It is one of those businesses where customers pay up front for a product even before it is consumed, and credit doesn’t have to be given, which means no collection problems. At the same time, if you play your cards right, your suppliers may give you 30 to 60 day (or more) payment terms to settle your purchases, so you’ve got the best of both worlds.

Possible to Consistently Make Money

If you have the right formula, location and team, it is possible to earn a lot of money every week, especially during the initial months when you’re the new and hip place in town. Even after this honeymoon period, if you know what you’re doing, you could be cash flow positive for a good few years or more, and end up making a huge return on the initial capital invested.

Unfortunately, while it is certainly possible to generate extraordinary amounts of profits from a bar, the majority of businesses end up loosing money. The ones that are successful tend to be owned and run by experienced operators who have normally been in the industry for many years and have learned the tricks of the trade from their past failures.

Therefore, the question that aspiring bar investors should be asking is, what does it take to own a profitable bar, or, how can new entrepreneurs set up and operate a bar that consistently makes profits.

How much does it Cost to Own a Bar?

Anyone who is thinking of opening a bar naturally wants to know how much it takes to setup the business in order to decide on whether it’s a feasible project to pursue.

In general, most bars are started up with a capital investment of somewhere between $125,000 and $500,000. Depending on the size, location and type of place you have in mind, some small bars can be opened with under $100,000 and large nightclubs in popular areas may require more than $1 million to be invested, but on the whole, small to medium sized outlets need about one or two hundred thousand dollars to get going.

Now, even if these seem like lofty numbers, you may not need to invest so much money if you have other partners and co-owners who will contribute their share of the startup capital.
Cost to Own a Bar
Less Money for a Minority Ownership

If you want to be a bar owner but you don’t have much money, you can always take a small stake in a venture. Technically speaking, if you invested $10,000 to own a 10% share in a Sports Bar that cost $100,000 to set up, you’re already a bar owner. Although your investment is significantly less than someone who owns 100% of a million dollar Nightclub, you’re both still bar owners all the same.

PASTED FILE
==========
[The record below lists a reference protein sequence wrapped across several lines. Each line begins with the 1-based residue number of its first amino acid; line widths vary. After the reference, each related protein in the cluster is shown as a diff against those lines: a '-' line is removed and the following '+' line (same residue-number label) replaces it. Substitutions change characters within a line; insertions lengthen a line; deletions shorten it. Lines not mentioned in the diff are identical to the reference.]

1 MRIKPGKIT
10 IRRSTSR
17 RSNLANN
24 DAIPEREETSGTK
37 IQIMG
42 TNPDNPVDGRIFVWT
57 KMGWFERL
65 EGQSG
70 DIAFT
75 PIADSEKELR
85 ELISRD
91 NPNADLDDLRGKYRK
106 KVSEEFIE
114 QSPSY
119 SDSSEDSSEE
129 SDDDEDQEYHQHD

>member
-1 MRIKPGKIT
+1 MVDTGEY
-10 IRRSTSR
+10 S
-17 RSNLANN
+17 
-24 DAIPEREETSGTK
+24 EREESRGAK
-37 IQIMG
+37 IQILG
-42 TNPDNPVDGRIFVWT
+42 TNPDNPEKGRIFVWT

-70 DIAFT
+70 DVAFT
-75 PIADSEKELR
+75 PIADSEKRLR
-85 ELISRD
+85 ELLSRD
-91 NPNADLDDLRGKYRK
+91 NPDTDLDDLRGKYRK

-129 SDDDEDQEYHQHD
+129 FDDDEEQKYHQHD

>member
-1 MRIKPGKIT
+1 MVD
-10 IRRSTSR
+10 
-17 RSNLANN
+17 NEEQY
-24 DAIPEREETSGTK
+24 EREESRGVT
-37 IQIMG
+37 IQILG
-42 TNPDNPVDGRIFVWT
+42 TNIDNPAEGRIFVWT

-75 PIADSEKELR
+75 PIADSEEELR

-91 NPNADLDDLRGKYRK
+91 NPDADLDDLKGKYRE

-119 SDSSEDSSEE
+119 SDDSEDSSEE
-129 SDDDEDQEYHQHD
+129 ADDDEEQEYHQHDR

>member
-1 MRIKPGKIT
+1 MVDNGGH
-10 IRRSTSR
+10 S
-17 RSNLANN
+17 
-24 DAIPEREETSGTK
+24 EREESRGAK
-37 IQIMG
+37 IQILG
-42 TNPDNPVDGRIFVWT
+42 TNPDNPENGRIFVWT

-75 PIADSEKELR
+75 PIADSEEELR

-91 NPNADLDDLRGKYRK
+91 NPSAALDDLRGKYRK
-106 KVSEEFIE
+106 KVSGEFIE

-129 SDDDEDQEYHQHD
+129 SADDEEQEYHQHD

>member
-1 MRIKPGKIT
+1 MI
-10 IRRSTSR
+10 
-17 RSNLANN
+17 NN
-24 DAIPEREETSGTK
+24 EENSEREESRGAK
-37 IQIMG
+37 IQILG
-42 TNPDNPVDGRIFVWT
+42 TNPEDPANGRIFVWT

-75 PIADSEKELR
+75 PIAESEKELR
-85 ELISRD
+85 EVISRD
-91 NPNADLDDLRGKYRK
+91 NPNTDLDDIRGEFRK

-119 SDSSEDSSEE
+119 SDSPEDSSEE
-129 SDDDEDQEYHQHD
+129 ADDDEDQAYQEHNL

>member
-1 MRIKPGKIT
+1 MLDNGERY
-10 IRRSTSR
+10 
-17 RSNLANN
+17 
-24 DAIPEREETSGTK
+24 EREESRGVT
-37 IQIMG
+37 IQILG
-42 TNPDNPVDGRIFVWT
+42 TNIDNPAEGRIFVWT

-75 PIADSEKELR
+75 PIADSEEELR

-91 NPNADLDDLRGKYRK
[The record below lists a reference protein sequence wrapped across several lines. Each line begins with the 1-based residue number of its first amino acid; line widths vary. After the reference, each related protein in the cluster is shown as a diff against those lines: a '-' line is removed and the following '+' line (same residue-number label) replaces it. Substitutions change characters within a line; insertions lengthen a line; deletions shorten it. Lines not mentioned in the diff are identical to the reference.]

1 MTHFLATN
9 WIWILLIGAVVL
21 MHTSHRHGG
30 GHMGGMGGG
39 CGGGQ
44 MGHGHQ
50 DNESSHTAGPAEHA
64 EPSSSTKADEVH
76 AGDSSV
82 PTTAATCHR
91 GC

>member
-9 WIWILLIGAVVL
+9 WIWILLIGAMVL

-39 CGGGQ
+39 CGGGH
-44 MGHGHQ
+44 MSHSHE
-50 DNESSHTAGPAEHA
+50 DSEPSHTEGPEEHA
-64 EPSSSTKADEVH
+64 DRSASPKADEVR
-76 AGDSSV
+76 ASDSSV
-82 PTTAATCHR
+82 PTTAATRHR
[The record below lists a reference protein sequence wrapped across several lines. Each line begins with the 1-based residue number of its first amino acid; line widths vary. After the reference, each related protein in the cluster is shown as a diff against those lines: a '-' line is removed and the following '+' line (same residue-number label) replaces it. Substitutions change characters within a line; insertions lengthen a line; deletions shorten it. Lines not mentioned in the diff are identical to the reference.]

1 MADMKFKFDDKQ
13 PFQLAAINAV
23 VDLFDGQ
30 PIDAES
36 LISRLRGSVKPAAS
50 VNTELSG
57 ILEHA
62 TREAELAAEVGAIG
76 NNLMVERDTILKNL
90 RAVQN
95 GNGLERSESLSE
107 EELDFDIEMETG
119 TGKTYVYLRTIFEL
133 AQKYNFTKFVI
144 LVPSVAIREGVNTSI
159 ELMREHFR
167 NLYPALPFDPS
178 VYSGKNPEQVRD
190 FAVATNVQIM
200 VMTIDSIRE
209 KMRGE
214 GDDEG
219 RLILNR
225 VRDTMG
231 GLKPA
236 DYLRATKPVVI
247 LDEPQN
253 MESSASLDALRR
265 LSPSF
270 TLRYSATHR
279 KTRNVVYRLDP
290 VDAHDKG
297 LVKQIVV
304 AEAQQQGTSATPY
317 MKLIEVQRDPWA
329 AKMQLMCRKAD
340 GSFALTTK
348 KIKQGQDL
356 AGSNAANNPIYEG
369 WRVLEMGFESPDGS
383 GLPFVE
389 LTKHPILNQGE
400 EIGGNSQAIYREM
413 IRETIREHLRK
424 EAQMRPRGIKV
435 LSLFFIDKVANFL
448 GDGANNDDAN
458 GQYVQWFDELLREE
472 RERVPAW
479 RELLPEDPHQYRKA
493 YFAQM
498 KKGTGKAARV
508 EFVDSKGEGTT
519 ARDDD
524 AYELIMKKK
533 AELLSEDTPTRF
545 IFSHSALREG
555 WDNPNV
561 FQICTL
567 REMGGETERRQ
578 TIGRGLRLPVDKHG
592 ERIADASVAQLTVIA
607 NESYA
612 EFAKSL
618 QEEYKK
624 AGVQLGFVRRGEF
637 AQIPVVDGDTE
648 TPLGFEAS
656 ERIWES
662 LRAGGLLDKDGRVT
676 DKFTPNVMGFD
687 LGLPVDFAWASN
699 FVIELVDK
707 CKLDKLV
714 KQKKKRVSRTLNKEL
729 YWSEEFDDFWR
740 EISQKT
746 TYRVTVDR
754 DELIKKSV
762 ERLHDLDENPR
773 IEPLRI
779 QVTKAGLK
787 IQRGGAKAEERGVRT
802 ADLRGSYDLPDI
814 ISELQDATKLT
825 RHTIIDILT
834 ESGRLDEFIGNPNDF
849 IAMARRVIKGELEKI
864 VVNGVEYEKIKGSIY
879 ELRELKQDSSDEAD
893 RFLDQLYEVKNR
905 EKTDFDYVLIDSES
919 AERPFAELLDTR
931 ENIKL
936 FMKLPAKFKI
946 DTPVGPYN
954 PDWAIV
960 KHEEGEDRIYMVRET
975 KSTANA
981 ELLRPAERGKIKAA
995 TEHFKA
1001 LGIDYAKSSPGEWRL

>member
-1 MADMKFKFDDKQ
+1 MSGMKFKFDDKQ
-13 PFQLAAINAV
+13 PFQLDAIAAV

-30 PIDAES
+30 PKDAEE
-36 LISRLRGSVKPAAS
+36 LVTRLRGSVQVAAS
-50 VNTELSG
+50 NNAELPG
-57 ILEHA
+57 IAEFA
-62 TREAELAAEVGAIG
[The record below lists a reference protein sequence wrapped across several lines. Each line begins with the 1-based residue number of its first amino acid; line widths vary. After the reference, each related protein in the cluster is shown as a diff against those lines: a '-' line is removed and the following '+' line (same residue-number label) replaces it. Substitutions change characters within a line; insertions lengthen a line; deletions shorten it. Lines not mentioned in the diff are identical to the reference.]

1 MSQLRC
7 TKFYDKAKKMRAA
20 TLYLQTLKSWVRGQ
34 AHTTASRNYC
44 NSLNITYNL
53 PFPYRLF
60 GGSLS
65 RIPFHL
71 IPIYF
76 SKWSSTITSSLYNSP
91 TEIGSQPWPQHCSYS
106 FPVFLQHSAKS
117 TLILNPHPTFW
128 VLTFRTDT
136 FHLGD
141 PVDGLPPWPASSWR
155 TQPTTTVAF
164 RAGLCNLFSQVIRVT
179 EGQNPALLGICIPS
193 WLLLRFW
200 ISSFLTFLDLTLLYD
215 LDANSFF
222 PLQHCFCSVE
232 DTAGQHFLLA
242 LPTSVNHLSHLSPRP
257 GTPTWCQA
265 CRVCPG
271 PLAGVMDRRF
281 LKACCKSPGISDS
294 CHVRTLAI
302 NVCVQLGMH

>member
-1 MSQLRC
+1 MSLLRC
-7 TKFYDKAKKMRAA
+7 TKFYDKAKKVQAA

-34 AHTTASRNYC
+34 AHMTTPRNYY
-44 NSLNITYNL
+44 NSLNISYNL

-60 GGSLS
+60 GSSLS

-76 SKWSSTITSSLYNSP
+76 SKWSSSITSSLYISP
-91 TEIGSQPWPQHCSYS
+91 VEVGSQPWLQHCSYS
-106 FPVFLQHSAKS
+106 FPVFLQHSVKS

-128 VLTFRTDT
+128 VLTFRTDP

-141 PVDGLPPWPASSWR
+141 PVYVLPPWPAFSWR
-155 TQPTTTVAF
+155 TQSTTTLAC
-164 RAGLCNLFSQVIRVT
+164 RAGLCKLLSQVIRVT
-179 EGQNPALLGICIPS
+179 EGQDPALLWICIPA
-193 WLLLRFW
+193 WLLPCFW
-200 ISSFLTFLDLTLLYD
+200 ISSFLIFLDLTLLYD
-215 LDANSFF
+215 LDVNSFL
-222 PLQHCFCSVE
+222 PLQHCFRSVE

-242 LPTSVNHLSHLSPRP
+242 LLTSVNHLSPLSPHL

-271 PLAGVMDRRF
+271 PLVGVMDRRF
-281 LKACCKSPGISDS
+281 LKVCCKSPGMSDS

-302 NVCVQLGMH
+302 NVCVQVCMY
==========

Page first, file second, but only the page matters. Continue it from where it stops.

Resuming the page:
So, depending on whether you’re a sole proprietor, a major investor or a small shareholder, the cost of owning a bar business may range between $10,000 (for a minority partner in a small bar) to half a million or more (if you put up all the money yourself for a sizeable nightclub).

Example Breakdown of Bar Setup Costs

These are most of the major areas where the startup capital will need to be spent to set up a new bar. It includes placing deposits, investing in assets, purchasing inventory and incurring expenses before the bar is open for business, as well as budgeting for a few months of working capital to ensure there’s money in the bank to cover for any unforeseen events.

  • Company Setup & Professional Fees ($5,000)
  • Rental & Utility Deposits ($15,000)
  • 2.5 Months Rental ($10,000)
  • Pre-Launch Operational Costs ($10,000)
  • Liquor License & Business Permits ($20,000)
  • Renovation & Interior Design ($35,000)
  • Furniture, Fittings & Equipment ($85,000)
  • Bar Inventory & Other Supplies ($17,500)
  • Marketing & Advertising ($7,500)
  • Working Capital ($35,000)

Total ($340,000)

(Note: You can find out how each of these costs are broken down in What are the Costs of Setting Up a Bar Business)

The cost for your bar is unlikely to have exactly the same capital requirements, as it will depend on the type, concept and size of bar you’re opening. Some costs such as the liquor license will also vary depending on which state or country you’re operating in. In addition, rentals and rental deposit costs could also be significantly higher or lower depending on the location leased.

Hopefully, you have now got a better idea of the main costs involved in setting up a bar. The example discussed should have provided you with a framework to modify and use for the bar you have in mind.